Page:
Millions of dollars more will flow to Central Alberta school boards following the announcement by Premier Rachel Notley on Thursday to restore education funding for the 2015-16 school year.
The previous Progressive Conservative government told school boards in its March budget that boards needed to reduce non-teaching costs. It also said boards couldn’t cut teaching jobs or use reserves, and that there would be no new funding for 12,000 new students expected in the next school year.
Those 12,000 students will now be funded. And the newly-elected NDP government said it will restore funding to non-teaching resources such as transportation grants, teacher aides and inclusive education.
And restrictions on school boards using reserves in the next school year budget have been removed.
The two per cent funding increase to cover salary increases and a one per cent lump sum payment negotiated previously will be maintained, and an additional $103 million for the next school year will be provided by the new government.
Notley made the announcement in Calgary with the Education Minister David Eggen.
For the Red Deer Public School District, this will see the 2014-15 provincial operating funding of $94.7 million go to $98.9 million next school year, or an additional $4.2 million (a 4.5 per cent increase).
The Red Deer Catholic Regional Division will see funding increase by $3 million, from $78.6 million to $81.6 million (up 3.9 per cent).
Chinook’s Edge School Division will receive a 3.1 per cent increase in operating funding, with this year’s funding of $102.4 million increasing to $105.7 million next year.
Wolf Creek School Division will see a 2.9 per cent increase, going from $70.2 million to $72.3 million.
Wild Rose School Division will see a 2.6 per cent increase, from $51.5 million to $52.8 million (2.6 per cent increase).
Clearview School Division will go from $26.9 million to $27.5 million (1.9 per cent).
St. Thomas Aquinas Roman Catholic Separate Regional Division will see a 4.7 per cent increase, from $31 million to $32.5 million.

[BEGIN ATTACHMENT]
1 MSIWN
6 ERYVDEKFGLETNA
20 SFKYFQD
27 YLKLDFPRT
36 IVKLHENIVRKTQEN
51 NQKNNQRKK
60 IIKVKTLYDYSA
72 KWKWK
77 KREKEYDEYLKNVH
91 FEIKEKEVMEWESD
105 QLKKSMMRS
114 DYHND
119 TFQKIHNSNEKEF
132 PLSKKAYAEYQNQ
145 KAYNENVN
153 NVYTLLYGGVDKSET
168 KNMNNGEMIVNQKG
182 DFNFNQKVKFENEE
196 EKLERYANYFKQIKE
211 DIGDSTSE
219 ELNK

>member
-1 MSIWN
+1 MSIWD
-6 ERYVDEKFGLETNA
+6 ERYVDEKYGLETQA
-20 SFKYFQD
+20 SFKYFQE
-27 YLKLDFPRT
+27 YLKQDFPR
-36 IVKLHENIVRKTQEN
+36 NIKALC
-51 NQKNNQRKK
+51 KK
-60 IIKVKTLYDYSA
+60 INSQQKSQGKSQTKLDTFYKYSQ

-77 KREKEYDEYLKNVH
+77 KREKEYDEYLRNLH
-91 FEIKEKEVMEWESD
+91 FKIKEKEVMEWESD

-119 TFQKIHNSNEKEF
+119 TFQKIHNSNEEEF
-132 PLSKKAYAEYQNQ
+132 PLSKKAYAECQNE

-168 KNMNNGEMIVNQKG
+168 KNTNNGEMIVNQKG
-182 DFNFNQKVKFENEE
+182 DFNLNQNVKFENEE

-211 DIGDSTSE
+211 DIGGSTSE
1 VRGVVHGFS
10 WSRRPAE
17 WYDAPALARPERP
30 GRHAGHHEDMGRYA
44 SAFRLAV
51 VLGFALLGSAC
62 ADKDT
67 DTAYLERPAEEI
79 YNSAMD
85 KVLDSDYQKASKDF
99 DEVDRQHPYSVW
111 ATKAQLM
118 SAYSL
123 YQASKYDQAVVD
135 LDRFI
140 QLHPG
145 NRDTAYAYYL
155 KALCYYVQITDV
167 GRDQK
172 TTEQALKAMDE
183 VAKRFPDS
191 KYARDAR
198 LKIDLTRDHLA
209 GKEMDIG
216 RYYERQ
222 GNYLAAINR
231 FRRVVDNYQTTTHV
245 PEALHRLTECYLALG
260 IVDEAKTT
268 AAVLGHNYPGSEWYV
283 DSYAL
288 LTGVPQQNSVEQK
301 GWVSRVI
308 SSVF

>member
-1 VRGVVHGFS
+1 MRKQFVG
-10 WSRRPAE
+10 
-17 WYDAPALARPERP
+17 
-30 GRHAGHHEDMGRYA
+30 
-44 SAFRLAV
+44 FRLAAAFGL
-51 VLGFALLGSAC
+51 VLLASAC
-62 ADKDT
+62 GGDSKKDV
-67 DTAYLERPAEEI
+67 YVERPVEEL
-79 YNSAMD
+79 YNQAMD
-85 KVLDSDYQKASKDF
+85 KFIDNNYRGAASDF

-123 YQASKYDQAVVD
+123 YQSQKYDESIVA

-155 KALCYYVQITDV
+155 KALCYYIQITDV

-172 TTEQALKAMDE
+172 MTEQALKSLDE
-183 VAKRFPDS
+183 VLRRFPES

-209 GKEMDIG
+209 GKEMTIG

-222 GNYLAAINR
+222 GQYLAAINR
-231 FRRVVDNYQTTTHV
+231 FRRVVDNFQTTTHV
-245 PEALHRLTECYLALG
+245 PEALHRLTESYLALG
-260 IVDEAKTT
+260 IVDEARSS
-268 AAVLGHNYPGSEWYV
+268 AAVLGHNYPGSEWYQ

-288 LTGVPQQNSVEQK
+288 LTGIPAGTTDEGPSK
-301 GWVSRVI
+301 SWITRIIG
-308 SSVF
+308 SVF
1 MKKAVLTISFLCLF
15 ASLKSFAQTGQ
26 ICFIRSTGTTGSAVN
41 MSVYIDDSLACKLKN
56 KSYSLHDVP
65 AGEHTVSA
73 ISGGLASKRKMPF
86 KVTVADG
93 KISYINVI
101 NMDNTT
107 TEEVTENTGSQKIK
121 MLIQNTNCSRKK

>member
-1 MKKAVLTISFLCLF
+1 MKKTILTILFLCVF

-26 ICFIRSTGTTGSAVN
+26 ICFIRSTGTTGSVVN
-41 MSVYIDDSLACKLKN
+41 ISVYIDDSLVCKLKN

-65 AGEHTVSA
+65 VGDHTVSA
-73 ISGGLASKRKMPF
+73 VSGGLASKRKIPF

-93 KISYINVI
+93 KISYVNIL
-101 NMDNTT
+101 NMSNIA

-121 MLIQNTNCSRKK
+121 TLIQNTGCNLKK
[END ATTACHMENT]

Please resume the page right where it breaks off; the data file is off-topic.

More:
Bev Manning, chairperson of the Red Deer Public school board, said they will still need to move forward cautiously.
“It doesn’t mean that all is well with the world but it certainly does mean that we’ve been restored a little bit and we’re feeling a little bit more hopeful about how we’re going to accommodate the growth at least that we’re expecting in the fall.
“And to be able to breathe a little bit. I was feeling pretty stressed there for a little while.”
She was appreciative that the new government has recognized local board autonomy. If they have to draw on reserves, the local board is in the best position to make that decision, she said.
School board budgets were originally to be in to the province by the end of this month. However, that deadline was recently extended to June 30.
Manning said they expect 75 to 100 new students in the fall, although the final number won’t be known until Sept. 15.
She said the district’s budget isn’t finalized, but they don’t expect to go back now and make a lot of changes. They had anticipated that the NDP would come through on their campaign promises.
“We’ll perhaps hold that new money centrally and be able to address hot spots throughout the district as they occur.”
It’s good news from the government but it’s not going to create a lot of money for the district, and they still need to move ahead cautiously because it is a time of financial restraint, and “we understand that,” Manning said.
Guy Pelletier, chairman of Red Deer Catholic schools, said they were feeling positive and very pleased with the funding announcement.
The announcement will make their budget decisions in the next month much easier, he said.
The Catholic board had several budget options in the works, depending on what the new government decided.
Pelletier said they will be looking at putting items back into the budget and if they need to dip into their $10-million reserve, they now can.
The district expects 300 to 400 new students next year. They’ve seen student population grow by four to six per cent each year, he said.
As recently as Tuesday, the Catholic board had a discussion about next school year’s budget and had directed administration to draft a budget based on the expectation that they would be able to use reserves, but not with the idea that the three per cent reduction in non-teaching would be restored.
It does allow the board to go ahead and make their plans for staffing and classrooms sizes in the fall, Pelletier said.